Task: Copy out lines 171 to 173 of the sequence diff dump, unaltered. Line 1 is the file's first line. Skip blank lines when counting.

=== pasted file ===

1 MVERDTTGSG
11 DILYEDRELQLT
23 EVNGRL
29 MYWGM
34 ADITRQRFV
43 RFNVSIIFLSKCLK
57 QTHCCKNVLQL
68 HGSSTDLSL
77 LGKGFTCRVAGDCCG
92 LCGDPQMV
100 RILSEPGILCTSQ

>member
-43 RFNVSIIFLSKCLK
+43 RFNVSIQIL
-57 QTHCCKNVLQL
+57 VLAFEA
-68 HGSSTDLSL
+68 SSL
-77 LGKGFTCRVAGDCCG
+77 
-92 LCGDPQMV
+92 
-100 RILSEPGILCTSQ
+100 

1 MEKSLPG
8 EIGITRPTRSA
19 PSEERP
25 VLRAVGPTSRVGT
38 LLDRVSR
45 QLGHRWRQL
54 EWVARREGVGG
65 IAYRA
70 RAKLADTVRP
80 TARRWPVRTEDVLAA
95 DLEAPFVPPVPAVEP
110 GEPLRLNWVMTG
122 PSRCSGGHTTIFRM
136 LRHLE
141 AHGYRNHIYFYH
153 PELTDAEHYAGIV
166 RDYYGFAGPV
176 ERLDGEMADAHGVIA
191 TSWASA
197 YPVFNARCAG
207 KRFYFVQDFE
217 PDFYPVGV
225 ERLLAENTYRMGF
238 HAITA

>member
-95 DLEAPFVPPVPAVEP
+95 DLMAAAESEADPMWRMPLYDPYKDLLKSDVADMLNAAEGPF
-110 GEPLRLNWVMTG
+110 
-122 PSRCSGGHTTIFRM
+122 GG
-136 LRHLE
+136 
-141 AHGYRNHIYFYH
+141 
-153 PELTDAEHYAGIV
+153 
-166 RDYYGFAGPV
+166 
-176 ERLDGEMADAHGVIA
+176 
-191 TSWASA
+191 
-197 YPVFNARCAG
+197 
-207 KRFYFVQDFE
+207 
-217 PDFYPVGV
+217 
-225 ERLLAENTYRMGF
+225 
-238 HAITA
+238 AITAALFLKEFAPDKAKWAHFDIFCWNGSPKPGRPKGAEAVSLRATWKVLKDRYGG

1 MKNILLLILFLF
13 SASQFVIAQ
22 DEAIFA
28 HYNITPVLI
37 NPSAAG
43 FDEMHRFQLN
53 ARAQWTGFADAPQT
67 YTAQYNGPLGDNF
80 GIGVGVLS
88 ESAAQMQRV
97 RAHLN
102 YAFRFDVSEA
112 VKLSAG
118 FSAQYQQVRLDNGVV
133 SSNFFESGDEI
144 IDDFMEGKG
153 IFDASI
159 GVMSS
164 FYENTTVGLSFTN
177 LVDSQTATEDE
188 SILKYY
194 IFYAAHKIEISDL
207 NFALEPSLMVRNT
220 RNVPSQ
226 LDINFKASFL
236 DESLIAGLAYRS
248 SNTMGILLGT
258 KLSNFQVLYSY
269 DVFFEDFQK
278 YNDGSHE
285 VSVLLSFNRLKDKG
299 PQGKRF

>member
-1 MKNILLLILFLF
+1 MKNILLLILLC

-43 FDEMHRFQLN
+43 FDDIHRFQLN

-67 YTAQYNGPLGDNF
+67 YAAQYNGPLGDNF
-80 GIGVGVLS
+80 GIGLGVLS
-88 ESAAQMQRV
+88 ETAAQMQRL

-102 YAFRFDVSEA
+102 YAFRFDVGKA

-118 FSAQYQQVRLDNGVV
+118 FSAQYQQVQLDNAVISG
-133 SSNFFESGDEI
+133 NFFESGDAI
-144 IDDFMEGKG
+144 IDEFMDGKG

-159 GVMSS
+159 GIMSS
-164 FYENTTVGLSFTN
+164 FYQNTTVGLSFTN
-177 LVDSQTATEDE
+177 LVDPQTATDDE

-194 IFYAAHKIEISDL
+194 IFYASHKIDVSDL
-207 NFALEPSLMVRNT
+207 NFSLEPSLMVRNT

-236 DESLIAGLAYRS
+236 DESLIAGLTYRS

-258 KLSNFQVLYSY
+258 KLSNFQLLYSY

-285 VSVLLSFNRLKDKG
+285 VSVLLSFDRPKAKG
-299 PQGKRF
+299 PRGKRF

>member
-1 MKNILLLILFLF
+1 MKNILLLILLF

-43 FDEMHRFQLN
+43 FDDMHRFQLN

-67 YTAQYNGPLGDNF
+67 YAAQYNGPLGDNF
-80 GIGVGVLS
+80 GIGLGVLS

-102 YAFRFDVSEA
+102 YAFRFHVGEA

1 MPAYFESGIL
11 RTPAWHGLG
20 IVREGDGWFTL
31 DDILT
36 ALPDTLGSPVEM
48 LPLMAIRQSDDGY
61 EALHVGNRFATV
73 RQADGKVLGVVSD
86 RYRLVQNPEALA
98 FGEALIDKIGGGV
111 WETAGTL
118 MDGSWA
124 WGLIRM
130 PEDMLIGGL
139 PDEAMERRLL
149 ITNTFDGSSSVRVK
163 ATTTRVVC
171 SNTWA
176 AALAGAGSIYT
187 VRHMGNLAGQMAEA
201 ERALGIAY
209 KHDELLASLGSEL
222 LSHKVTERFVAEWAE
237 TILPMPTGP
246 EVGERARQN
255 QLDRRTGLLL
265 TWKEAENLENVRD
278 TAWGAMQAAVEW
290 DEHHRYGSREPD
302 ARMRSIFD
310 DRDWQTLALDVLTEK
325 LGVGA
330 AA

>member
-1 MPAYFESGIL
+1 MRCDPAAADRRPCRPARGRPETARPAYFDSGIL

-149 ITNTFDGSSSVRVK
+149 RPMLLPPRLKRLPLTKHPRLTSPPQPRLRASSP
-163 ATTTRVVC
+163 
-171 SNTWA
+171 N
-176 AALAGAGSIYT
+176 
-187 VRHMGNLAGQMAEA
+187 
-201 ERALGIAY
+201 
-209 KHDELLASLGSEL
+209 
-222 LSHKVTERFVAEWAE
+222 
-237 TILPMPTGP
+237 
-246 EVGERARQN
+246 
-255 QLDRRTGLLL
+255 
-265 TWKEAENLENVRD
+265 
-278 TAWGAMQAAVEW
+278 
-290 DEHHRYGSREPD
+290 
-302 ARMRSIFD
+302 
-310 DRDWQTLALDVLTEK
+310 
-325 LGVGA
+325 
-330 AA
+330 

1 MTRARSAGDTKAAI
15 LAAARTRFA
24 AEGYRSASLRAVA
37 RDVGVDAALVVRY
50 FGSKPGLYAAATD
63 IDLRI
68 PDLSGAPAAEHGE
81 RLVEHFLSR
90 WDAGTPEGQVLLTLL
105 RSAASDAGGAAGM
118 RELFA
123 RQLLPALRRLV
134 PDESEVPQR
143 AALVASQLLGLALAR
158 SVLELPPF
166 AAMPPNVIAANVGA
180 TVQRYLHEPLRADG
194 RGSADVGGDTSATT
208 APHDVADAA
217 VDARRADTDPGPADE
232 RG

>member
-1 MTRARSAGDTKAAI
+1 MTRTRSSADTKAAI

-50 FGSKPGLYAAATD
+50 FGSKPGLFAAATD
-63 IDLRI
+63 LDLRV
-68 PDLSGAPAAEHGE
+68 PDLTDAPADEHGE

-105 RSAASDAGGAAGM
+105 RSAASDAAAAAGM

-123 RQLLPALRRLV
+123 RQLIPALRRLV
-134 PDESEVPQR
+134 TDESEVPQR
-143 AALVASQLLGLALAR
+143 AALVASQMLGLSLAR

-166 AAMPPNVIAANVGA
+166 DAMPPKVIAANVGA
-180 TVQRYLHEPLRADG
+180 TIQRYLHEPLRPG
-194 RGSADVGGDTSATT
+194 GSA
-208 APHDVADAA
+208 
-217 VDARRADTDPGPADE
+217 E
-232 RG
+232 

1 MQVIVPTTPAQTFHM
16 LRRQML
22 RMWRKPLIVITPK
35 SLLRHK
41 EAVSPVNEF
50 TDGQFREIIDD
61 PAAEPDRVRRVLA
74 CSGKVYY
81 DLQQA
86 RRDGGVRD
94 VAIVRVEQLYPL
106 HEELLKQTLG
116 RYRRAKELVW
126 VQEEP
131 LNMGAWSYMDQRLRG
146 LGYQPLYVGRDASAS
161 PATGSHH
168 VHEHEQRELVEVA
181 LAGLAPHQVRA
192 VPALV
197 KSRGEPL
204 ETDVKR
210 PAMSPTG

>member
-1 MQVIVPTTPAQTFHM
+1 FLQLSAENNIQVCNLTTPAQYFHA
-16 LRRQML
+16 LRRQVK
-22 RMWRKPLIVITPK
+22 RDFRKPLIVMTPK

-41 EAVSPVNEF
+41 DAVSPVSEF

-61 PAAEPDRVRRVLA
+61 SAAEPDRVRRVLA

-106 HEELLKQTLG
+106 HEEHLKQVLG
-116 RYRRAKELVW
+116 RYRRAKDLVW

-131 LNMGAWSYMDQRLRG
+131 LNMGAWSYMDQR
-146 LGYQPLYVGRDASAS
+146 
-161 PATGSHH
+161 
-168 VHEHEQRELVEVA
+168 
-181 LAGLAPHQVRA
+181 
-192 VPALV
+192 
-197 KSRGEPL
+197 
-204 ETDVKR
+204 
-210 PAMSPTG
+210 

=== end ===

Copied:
130 PEDMLIGGL
139 PDEAMERRLL
149 ITNTFDGSSSVRVK